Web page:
Producers have an opportunity to educate consumers about domestic food production and the farmers and ranchers that grow it … and potentially reach nearly 200 million people.
Do we have your attention yet?
Troy Hadrick, a fifth generation rancher from western South Dakota, shares with us more about the Farm American project on the Advocates for Agriculture blog.
Below is an excerpt from Advocates for Agriculture. To read the full story, click here.
We’ve been saying it for a long time in agriculture, we need to be proactive in our efforts to educate the consumer about domestic food production and the farmers and ranchers that grow it rather than being reactive to the latest inaccurate accusations from an anti-ag group. There’s not a better way to do this than to tell our story one person at a time and let consumers get to know us, let them meet a real farmer or rancher. But we’ve also talked about how great it would be to tell our story on a bigger stage to a bigger audience. With limited resources and opportunities it hasn’t happened yet, however, that is about to change.
I truly believe that the opportunity we have been looking for has just landed in our lap. Even more amazing than that is it’s coming from someone with no ties to agriculture at all yet he realizes the important job that farmers and ranchers have and wants to help tell the story of the 21st century agriculturalist. His name is Barney Visser and he owns the Furniture Row chain of furniture stores. Like most farmers and ranchers, Visser is a self-made man and a great example of what you can achieve with hard work. He started with a single store in Denver selling an invention of his called the bean bag chair. That single store turned into the fastest growing furniture chain today which includes brands like Denver Mattress and Oak Express.
Visser recently formed the Furniture Row Racing NASCAR team but unlike most teams he wanted to use his to promote worthwhile causes when possible. When he was presented with the idea of promoting the American farmer and rancher he knew it was the right thing to do. At one time he had 800 employees in Colorado making furniture for him. Unfortunately he had to eventually close it down though because he couldn’t compete with less expensive imports. Reflecting back on that experience Visser stated that it was bad enough he now has to get his furniture from overseas, the last thing he wanted is his food coming from there. So over the past year he has spent millions of his own money developing the Farm American project.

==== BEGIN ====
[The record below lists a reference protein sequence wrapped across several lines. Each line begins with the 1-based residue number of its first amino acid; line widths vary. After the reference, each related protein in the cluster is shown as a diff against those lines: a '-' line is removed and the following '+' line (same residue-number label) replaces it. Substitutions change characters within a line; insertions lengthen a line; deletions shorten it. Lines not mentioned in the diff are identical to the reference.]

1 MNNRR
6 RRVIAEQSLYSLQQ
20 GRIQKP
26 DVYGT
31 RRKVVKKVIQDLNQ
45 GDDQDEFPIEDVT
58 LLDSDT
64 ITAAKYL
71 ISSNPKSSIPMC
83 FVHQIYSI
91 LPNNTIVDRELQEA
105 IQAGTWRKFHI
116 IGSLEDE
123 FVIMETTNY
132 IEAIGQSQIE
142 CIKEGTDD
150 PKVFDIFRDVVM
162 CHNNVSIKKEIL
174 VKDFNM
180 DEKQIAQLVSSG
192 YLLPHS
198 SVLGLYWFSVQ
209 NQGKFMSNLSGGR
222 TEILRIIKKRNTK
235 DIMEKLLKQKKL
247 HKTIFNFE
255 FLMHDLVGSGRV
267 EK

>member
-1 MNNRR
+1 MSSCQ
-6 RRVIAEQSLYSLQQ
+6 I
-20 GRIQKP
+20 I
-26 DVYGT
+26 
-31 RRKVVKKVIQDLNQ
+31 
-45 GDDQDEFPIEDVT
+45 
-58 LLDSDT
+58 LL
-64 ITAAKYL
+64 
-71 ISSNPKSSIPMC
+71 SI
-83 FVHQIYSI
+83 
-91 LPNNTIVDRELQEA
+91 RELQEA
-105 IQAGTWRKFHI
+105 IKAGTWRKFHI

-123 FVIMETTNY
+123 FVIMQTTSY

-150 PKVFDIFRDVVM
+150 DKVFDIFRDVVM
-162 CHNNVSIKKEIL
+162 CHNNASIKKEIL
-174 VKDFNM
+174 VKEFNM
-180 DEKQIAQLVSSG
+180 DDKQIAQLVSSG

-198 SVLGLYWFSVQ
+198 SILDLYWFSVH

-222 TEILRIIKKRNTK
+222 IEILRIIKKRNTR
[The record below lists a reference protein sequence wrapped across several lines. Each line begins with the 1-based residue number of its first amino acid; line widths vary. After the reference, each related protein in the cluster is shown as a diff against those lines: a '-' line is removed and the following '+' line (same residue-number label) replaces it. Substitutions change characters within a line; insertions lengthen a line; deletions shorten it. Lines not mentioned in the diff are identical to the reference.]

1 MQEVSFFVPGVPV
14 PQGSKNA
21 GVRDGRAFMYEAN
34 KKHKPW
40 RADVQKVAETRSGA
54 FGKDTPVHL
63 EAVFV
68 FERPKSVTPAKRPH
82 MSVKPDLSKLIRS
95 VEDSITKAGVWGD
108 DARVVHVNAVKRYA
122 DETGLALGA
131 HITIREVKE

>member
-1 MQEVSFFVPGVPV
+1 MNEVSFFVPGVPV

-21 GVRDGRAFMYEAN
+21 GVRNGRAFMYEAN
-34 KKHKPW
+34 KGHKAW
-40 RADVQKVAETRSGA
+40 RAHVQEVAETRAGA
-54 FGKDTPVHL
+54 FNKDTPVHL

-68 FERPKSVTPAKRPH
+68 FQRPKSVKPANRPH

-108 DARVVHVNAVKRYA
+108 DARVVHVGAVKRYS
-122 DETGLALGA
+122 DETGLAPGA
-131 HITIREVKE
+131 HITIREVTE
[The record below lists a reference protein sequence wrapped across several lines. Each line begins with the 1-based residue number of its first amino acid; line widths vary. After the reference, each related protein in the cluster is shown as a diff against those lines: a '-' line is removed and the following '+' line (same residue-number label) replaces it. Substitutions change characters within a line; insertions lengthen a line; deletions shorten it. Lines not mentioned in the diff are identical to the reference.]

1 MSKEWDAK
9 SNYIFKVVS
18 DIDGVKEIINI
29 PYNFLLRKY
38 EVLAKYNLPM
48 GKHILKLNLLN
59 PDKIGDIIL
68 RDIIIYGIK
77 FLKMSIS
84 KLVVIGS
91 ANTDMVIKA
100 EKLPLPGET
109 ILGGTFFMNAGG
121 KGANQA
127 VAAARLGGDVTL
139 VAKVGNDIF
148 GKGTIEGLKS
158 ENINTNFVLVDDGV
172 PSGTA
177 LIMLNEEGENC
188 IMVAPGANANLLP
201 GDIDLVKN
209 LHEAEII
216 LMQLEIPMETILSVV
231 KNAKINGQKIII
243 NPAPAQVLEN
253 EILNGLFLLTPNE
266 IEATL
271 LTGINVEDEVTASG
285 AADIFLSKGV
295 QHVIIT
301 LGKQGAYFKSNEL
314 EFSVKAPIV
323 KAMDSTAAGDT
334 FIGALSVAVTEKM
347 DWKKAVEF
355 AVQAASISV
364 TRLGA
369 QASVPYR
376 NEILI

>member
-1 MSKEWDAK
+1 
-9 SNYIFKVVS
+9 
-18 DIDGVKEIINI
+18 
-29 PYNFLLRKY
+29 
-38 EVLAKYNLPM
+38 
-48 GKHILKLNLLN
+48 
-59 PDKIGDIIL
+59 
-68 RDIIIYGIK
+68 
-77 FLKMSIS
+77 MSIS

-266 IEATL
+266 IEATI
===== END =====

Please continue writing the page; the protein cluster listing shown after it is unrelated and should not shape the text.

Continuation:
The Farm American project has several facets to it. Visser has generously offered to turn the Furniture Row Racing team into the Farm American team. The Farm American car ran at three Sprint Cup races this year and we were fortunate enough to be at the final running a few weeks ago in Fontana, CA where we got to meet Visser and his family and the entire race crew. The paint scheme is beautiful on the car and really stands out among the rest of the field because it’s not cluttered with advertisements. Along with this, we want to develop a traveling interactive display that would be set up in the Fan Zone at every race. It would include having local farmers and ranchers there to share with consumers what they do, a real farmers market, farm machinery simulators and other great teaching tools. Research has shown that this segment of the project can reach 33% of the American public every week.
For the full blog post, visit Advocates for Agriculture.